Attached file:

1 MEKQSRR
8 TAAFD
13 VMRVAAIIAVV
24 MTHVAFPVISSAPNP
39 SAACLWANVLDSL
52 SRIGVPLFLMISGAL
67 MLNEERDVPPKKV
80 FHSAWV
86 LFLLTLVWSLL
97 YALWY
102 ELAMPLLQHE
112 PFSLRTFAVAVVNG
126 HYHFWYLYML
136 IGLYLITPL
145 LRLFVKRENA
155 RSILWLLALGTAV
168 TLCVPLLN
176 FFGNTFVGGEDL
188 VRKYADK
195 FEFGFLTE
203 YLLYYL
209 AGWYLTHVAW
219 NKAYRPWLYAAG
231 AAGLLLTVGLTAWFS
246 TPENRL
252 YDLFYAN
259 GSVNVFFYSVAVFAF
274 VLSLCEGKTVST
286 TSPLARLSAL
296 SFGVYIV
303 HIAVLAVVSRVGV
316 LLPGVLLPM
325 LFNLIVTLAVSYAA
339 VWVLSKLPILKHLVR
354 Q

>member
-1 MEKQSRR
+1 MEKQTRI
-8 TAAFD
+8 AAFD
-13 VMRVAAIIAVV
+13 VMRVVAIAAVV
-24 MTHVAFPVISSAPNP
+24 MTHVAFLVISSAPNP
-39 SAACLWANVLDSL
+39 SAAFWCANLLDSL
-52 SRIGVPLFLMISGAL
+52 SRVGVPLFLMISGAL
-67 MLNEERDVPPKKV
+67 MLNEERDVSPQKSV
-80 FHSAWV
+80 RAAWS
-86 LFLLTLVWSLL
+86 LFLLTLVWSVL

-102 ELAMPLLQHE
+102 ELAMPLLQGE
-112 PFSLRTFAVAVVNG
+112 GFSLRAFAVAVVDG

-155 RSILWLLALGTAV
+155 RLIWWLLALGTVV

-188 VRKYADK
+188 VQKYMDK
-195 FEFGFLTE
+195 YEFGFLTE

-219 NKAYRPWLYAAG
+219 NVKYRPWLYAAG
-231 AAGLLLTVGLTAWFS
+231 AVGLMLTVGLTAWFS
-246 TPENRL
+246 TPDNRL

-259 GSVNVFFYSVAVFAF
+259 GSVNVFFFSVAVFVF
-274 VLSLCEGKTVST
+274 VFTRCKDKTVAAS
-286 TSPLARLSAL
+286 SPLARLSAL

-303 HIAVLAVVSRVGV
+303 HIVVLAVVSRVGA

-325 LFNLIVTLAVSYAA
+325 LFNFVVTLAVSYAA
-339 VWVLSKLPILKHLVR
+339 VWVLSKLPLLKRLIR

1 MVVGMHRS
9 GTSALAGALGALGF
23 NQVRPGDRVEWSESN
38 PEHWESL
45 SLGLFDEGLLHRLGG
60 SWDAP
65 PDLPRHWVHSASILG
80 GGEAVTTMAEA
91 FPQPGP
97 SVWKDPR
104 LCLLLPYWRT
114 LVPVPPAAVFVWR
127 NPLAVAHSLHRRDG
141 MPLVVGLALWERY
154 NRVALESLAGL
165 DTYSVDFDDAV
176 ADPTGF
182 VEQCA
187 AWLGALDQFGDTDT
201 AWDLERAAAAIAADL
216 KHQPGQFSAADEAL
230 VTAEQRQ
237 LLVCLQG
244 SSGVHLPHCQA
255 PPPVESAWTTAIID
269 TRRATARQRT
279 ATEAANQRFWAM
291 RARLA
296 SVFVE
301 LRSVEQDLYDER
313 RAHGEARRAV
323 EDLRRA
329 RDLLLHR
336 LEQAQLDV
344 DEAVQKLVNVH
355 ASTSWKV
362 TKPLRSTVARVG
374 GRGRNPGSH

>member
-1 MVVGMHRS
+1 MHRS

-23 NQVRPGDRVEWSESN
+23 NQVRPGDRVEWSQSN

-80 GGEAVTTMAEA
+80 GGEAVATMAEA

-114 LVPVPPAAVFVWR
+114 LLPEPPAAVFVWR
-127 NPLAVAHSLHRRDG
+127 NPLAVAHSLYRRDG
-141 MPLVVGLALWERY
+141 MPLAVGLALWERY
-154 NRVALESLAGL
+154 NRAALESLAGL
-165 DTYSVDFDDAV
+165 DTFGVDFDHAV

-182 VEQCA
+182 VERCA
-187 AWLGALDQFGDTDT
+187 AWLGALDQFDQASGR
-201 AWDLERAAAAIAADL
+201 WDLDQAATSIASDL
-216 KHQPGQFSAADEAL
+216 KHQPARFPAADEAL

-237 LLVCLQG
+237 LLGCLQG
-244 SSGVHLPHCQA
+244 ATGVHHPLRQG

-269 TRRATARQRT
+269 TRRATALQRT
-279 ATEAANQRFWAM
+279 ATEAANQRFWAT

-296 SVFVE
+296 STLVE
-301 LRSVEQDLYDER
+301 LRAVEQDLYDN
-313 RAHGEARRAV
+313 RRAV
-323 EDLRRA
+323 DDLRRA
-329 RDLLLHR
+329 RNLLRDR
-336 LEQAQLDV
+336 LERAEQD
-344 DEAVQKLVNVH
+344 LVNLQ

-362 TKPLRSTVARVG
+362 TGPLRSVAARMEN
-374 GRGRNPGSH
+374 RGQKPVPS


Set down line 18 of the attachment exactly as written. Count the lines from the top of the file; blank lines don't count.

176 FFGNTFVGGEDL